Looking for something good to read? Here are a few entertaining novels I’ve recently read:
Science Fiction: The Wind Up Girl
It’s the 24th Century in Thailand and gene-hacked food is owned by corporations and bio-terrorism is the norm. Enter genetically programmed slave-girl, Emiko, an obsolete Japanese sex-toy who runs for her life. Filled with mystery and plot-action, it’s a great read. When all hell breaks loose between the military, officials, con-artists, and unlikely heroes, it becomes a page turner. This would be an excellent film. It’s only a matter of time.
The Sense of an Ending
Julian Barnes wrote this 2011 Man Booker Prize winner and it’s a concept driven, not a plot-driven story. A modern British man reflects upon his life and the past friendships which profoundly affected him. It’s brief and full of rich wisdom. I liked it because the character sketches Barnes created were vivid and unsentimental. He captures the concept of time, memory, redemption, and forgiveness. It’s a novel where the characters seep into your skin like a British mist and leave a lasting impression about the meaning of life.
On the Corner of Bitter and Sweet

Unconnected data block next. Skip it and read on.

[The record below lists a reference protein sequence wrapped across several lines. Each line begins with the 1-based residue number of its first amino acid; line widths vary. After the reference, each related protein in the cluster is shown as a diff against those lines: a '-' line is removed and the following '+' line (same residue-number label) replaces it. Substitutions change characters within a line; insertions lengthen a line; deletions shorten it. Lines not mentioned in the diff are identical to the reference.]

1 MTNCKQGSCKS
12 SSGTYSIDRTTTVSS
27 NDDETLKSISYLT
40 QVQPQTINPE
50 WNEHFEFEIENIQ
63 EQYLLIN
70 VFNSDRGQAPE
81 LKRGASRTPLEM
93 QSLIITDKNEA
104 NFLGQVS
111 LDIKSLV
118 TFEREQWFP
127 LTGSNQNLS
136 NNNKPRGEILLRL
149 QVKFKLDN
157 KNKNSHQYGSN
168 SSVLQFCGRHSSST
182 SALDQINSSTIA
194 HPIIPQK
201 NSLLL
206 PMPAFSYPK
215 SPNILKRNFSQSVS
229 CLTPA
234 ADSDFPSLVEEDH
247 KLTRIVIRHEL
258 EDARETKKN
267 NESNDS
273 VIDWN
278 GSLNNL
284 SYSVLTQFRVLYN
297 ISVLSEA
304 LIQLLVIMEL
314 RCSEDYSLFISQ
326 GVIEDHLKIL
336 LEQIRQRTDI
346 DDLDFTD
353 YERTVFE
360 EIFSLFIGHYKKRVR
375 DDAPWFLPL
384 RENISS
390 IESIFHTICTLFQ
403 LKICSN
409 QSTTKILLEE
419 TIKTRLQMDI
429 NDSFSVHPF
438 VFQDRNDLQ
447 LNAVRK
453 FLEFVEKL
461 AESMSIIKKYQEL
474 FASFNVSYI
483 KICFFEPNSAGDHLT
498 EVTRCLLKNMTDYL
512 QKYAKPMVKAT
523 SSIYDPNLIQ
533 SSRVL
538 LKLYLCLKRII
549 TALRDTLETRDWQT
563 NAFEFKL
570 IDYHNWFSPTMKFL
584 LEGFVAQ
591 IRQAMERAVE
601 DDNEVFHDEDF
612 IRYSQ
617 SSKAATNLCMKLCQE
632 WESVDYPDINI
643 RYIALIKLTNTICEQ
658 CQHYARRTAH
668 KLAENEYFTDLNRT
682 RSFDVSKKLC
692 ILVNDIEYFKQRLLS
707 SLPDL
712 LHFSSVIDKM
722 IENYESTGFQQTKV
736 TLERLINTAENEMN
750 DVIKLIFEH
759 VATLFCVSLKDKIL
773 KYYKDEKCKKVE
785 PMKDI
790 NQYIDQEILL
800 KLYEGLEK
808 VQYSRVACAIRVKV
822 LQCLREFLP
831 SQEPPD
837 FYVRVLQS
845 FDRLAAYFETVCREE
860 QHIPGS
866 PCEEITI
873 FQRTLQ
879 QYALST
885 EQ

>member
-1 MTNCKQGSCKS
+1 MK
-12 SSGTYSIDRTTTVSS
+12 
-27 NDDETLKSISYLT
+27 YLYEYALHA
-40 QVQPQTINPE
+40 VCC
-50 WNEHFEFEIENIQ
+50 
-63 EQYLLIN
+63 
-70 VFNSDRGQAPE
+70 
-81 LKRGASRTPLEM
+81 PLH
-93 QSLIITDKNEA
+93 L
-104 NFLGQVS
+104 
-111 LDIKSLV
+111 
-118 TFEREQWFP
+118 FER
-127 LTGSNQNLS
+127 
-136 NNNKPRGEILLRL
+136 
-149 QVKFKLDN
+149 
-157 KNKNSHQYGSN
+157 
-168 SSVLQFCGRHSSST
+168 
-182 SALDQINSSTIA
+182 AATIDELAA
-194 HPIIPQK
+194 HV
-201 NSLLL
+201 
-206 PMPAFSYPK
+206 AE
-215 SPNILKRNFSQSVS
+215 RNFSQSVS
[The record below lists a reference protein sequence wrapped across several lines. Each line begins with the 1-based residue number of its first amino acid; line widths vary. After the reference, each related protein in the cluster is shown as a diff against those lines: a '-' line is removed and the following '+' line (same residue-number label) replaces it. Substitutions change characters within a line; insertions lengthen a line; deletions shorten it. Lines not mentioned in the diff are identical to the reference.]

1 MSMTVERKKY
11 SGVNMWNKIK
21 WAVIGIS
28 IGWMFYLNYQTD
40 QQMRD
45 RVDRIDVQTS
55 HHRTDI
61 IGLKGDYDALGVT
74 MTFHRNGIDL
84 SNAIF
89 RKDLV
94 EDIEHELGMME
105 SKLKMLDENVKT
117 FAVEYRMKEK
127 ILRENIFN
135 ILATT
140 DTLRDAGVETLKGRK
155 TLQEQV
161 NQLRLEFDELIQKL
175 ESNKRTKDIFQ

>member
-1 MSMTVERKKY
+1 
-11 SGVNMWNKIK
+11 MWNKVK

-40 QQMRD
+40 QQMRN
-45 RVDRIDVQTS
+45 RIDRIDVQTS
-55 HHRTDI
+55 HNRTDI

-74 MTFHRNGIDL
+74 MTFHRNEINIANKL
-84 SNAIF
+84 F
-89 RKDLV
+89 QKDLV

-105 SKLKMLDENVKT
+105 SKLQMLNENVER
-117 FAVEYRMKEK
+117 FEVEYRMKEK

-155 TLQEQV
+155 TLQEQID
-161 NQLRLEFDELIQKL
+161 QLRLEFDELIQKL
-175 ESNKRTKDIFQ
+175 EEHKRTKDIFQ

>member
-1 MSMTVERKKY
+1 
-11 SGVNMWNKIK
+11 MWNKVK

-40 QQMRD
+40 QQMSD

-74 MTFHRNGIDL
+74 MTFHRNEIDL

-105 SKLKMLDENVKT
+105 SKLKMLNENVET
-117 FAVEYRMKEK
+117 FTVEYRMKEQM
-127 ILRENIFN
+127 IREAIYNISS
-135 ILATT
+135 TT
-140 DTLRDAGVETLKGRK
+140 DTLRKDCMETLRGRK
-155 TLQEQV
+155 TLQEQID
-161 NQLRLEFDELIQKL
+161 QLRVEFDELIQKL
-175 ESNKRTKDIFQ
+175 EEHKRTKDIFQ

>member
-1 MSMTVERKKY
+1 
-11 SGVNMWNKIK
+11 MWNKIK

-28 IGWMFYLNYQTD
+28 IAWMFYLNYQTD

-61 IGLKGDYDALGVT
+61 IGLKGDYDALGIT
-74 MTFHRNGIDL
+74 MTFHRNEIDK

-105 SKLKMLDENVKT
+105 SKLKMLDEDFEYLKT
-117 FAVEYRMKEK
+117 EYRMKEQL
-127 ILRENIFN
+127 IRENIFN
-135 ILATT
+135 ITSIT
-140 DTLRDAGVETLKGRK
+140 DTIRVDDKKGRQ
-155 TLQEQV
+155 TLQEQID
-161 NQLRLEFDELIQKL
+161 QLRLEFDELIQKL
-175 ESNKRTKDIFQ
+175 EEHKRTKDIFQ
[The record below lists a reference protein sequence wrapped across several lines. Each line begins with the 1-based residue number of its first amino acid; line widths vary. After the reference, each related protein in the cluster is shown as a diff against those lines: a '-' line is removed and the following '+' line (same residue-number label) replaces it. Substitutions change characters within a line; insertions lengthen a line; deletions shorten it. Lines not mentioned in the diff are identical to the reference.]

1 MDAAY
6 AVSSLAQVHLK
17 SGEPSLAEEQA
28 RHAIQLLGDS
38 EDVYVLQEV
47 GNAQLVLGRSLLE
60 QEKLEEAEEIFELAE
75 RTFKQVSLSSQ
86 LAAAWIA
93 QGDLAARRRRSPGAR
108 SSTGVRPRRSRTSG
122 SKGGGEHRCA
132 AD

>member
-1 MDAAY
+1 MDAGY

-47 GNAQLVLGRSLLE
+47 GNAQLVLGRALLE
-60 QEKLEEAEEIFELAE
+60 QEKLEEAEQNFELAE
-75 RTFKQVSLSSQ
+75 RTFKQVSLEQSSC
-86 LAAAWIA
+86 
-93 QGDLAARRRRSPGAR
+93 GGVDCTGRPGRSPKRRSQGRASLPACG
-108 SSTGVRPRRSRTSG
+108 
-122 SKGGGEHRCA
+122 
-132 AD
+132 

Henry Lee, a Chinese American boy, and Keiko Okabe, a Japanese girl become friends at an all-white private school in Seattle. After the December 7 Pearl Harbor attack, executive order 9066 issued the detainment of Japanese citizens. Families were escorted to military camps as prisoners until the end of the war. Henry risks the wrath of his racist parents and travels to Idaho to visit and court Keiko, for whom he has fallen in love. Ford created the historial climate and devoted his time creating characters and developing their friendships. He could have but did not jump on a soap box and lecture to the reader about policy or unfairness. He shared a teenager’s story about friendship and love and it was a beautiful story. My favorite of the summer reads.
The House Girl
Another historical fiction novel I enjoyed was the 2013 best seller by Tara Conklin. One narrator is Josephine, a house slave on a Virginia plantation during the 1850s who runs away. The other narrator is a modern NYC attorney, whose case involves reparations for the descendents of slaves. Carolina Sparrow’s research leads her to the story behind Josephine, the house girl. The split narration is a nice technique, but I do admit I liked Josephine’s history twice as much as the angst of ambitious Carolina Sparrow. I did enjoy Conklin’s descriptions and I liked the book despite the distractions of two unrelated characters.
What did you think of these novels?